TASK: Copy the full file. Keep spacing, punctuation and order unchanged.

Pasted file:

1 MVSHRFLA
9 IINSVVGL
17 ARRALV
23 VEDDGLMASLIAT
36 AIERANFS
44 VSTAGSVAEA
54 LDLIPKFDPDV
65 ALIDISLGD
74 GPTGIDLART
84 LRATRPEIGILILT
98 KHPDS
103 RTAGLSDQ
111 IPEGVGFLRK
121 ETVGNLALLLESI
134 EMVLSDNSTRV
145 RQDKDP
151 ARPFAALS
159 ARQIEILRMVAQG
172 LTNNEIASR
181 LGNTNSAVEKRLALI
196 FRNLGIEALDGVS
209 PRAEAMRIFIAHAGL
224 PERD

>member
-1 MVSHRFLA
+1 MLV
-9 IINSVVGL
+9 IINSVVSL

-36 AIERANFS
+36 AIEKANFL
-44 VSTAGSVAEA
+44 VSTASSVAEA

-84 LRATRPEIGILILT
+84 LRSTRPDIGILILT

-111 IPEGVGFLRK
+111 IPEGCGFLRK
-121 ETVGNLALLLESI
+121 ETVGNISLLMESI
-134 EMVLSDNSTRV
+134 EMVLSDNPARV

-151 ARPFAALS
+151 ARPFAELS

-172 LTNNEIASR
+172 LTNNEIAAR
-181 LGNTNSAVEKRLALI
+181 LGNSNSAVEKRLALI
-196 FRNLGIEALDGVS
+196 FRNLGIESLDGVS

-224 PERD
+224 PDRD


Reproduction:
1 MVSHRFLA
9 IINSVVGL
17 ARRALV
23 VEDDGLMASLIAT
36 AIERANFS
44 VSTAGSVAEA
54 LDLIPKFDPDV
65 ALIDISLGD
74 GPTGIDLART
84 LRATRPEIGILILT
98 KHPDS
103 RTAGLSDQ
111 IPEGVGFLRK
121 ETVGNLALLLESI
134 EMVLSDNSTRV
145 RQDKDP
151 ARPFAALS
159 ARQIEILRMVAQG
172 LTNNEIASR
181 LGNTNSAVEKRLALI
196 FRNLGIEALDGVS
209 PRAEAMRIFIAHAGL
224 PERD

>member
-1 MVSHRFLA
+1 MLV
-9 IINSVVGL
+9 IINSVVSL

-36 AIERANFS
+36 AIEKANFL
-44 VSTAGSVAEA
+44 VSTASSVAEA

-84 LRATRPEIGILILT
+84 LRSTRPDIGILILT

-111 IPEGVGFLRK
+111 IPEGCGFLRK
-121 ETVGNLALLLESI
+121 ETVGNISLLMESI
-134 EMVLSDNSTRV
+134 EMVLSDNPARV

-151 ARPFAALS
+151 ARPFAELS

-172 LTNNEIASR
+172 LTNNEIAAR
-181 LGNTNSAVEKRLALI
+181 LGNSNSAVEKRLALI
-196 FRNLGIEALDGVS
+196 FRNLGIESLDGVS

-224 PERD
+224 PDRD